Strictly speaking, I shouldn't be writing autumn haiku. Unfortunately there is a lot of ocean in the Southern Hemisphere, and therefore fewer people, and our seasons are always out of step with the majority. Or perhaps they are out of step with us? After all, the majority once thought the earth was flat, but that didn't make them right.
Haiku are all about being fully aware of the present moment. So a haiku written about events of six months ago isn't really a haiku. In fact I see that as more important than a strict 5-7-5 syllable count. Nearly all Japanese haiku translate to fewer syllables than that. Many words that are two syllables in Japanese are one syllable in English - pine, wind, pear. Rose is three syllables in Japanese. (Although there are exceptions - chrysanthemum, for instance which is shorter in Japanese). Apart from that, there are little grammatical words in Japanese that aren't translated into English. So I feel that 5-7-5 can be too wordy in English, and detract from the simplicity of the idea. Occasionally though, one of my haiku falls close to 5-7-5, and in that case I give it a little nudge. Both of today's efforts fall into that category.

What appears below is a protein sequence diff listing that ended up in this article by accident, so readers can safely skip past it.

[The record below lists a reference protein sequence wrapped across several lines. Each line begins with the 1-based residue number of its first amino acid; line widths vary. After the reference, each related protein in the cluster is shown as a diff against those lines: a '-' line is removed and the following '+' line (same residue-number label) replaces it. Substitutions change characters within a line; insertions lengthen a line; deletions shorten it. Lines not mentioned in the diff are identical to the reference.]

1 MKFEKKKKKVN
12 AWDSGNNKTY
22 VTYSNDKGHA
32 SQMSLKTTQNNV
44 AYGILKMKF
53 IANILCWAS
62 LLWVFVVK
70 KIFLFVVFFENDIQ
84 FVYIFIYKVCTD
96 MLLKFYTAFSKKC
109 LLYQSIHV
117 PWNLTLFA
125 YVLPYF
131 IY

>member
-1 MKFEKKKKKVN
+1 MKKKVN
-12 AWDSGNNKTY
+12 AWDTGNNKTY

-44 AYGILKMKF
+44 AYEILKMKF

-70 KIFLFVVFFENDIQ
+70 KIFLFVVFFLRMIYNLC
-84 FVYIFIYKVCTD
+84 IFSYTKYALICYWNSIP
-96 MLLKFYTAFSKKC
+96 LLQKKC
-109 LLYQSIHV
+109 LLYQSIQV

Every autumn the godwits gather on the Christchurch estuary prior to making the long journey back to Siberia and Alaska. The park rangers organise an event: "Farewell to the Godwits". It makes me smile to think of the birds all lining up with their suitcases and waving goodbye. In reality, of course, they never leave on exactly the day the event is held. The date is fixed according to the day of the highest tides (which depend on the phases of the moon), so that the birds will come closer to the shoreline and can more readily be viewed through binoculars. There is a sausage sizzle, and local Maori tell legends of the estuary and of the birds, and sing waiata (songs).
on the beach godwits gather
planes fly overhead
our stories and waiata
farewell the godwits